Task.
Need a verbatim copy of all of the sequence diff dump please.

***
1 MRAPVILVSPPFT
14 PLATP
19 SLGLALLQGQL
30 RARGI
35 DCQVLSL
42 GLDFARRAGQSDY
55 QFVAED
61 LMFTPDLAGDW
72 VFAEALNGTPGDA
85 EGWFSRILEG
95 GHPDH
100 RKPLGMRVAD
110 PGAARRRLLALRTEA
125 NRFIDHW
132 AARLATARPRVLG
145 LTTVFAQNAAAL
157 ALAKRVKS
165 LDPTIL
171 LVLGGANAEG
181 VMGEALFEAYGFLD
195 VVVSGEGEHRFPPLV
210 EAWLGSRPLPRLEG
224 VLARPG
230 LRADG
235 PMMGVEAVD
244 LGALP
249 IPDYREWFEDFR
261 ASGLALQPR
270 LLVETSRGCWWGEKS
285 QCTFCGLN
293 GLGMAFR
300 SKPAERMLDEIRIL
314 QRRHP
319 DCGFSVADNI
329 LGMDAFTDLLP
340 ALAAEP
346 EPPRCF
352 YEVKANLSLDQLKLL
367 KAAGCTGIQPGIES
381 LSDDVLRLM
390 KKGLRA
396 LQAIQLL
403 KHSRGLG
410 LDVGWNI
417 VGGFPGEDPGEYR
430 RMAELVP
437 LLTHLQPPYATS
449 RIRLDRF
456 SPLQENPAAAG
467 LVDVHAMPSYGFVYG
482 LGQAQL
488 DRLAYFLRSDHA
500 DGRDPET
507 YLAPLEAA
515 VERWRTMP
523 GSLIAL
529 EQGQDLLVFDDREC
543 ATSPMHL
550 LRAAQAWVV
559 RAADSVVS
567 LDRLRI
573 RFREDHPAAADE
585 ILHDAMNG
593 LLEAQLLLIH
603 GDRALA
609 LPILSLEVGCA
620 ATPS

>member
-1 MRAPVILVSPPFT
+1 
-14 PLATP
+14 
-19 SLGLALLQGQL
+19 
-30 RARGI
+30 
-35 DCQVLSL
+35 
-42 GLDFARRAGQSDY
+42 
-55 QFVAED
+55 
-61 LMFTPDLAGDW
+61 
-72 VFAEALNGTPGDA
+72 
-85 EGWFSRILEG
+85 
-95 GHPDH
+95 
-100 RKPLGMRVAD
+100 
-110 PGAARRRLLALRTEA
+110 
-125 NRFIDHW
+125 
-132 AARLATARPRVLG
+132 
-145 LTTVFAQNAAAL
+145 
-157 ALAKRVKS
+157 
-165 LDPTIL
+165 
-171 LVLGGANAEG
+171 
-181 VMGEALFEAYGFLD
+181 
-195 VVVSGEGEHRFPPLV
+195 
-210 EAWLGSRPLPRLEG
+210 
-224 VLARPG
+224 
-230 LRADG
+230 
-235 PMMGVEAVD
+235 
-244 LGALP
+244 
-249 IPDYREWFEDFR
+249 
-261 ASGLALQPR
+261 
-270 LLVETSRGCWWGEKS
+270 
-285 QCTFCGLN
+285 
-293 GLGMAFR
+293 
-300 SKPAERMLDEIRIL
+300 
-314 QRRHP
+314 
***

1 MRAPVILVSPPFT
14 PLATP
19 SLGLALLQGQL
30 RARGI
35 DCQVLSL
42 GLDFARRAGQSDY
55 QFVAED
61 LMFTPDLAGDW
72 VFAEALNGTPGDA
85 EGWFSRILEG
95 GHPDH
100 RKPLGMRVAD
110 PGAARRRLLALRTEA
125 NRFIDHW
132 AARLATARPRVLG
145 LTTVFAQNAAAL
157 ALAKRVKS
165 LDPTIL
171 LVLGGANAEG
181 VMGEALFEAYGFLD
195 VVVSGEGEHRFPPLV
210 EAWLGSRPLPRLEG
224 VLARPG
230 LRADG
235 PMMGVEAVD
244 LGALP
249 IPDYREWFEDFR
261 ASGLALQPR
270 LLVETSRGCWWGEKS
285 QCTFCGLN
293 GLGMAFR
300 SKPAERMLDEIRIL
314 QRRHP
319 DCGFSVADNI
329 LGMDAFTDLLP
340 ALAAEP
346 EPPRCF
352 YEVKANLSLDQLKLL
367 KAAGCTGIQPGIES
381 LSDDVLRLM
390 KKGLRA
396 LQAIQLL
403 KHSRGLG
410 LDVGWNI
417 VGGFPGEDPGEYR
430 RMAELVP
437 LLTHLQPPYATS
449 RIRLDRF
456 SPLQENPAAAG
467 LVDVHAMPSYGFVYG
482 LGQAQL
488 DRLAYFLRSDHA
500 DGRDPET
507 YLAPLEAA
515 VERWRTMP
523 GSLIAL
529 EQGQDLLVFDDREC
543 ATSPMHL
550 LRAAQAWVV
559 RAADSVVS
567 LDRLRI
573 RFREDHPAAADE
585 ILHDAMNG
593 LLEAQLLLIH
603 GDRALA
609 LPILSLEVGCA
620 ATPS

>member
-1 MRAPVILVSPPFT
+1 
-14 PLATP
+14 
-19 SLGLALLQGQL
+19 
-30 RARGI
+30 
-35 DCQVLSL
+35 
-42 GLDFARRAGQSDY
+42 
-55 QFVAED
+55 
-61 LMFTPDLAGDW
+61 
-72 VFAEALNGTPGDA
+72 
-85 EGWFSRILEG
+85 
-95 GHPDH
+95 
-100 RKPLGMRVAD
+100 
-110 PGAARRRLLALRTEA
+110 
-125 NRFIDHW
+125 
-132 AARLATARPRVLG
+132 
-145 LTTVFAQNAAAL
+145 
-157 ALAKRVKS
+157 
-165 LDPTIL
+165 
-171 LVLGGANAEG
+171 
-181 VMGEALFEAYGFLD
+181 
-195 VVVSGEGEHRFPPLV
+195 
-210 EAWLGSRPLPRLEG
+210 
-224 VLARPG
+224 
-230 LRADG
+230 
-235 PMMGVEAVD
+235 
-244 LGALP
+244 
-249 IPDYREWFEDFR
+249 
-261 ASGLALQPR
+261 
-270 LLVETSRGCWWGEKS
+270 
-285 QCTFCGLN
+285 
-293 GLGMAFR
+293 
-300 SKPAERMLDEIRIL
+300 
-314 QRRHP
+314 